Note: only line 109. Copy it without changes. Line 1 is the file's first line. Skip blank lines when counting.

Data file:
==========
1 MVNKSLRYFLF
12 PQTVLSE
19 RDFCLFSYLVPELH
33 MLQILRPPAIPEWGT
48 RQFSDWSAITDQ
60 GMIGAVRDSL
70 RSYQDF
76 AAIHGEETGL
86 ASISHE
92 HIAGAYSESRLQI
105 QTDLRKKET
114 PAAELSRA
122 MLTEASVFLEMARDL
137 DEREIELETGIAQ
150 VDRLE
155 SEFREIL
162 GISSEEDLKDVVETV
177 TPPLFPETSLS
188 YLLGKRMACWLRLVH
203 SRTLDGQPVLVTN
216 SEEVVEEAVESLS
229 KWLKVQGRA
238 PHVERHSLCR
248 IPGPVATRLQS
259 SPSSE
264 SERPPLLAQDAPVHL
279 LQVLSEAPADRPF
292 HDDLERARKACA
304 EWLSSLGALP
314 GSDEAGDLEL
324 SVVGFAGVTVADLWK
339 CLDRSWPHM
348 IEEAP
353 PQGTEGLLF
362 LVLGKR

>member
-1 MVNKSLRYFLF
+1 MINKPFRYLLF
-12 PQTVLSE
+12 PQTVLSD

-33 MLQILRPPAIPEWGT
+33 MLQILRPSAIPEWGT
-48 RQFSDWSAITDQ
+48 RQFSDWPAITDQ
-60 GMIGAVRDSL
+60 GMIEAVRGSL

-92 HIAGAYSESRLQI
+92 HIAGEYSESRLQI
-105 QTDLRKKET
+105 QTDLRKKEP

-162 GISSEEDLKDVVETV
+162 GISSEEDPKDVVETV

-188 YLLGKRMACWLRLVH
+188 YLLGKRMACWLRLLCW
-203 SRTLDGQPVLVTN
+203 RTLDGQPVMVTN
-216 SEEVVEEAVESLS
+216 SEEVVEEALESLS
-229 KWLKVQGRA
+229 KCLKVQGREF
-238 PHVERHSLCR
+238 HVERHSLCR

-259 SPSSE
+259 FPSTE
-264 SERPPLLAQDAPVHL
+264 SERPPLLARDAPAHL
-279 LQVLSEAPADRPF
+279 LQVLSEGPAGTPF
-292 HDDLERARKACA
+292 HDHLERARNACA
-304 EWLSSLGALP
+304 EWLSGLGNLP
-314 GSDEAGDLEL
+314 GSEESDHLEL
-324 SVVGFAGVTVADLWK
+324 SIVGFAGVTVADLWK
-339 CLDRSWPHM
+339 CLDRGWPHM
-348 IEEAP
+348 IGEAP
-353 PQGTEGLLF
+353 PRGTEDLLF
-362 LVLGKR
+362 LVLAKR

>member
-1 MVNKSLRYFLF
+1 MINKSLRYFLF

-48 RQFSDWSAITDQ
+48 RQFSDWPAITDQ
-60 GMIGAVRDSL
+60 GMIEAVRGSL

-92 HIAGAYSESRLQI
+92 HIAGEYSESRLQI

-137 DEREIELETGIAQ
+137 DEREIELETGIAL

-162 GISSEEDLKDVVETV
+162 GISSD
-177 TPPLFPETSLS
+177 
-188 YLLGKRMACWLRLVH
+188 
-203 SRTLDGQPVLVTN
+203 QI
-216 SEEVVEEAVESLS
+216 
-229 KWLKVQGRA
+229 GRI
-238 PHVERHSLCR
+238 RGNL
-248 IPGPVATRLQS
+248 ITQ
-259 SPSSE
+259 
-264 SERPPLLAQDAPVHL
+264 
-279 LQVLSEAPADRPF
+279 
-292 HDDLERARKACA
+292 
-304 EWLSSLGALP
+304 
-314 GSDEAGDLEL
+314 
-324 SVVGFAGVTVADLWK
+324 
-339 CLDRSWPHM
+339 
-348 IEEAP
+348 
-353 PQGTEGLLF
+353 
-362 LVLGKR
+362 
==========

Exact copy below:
+238 RGNL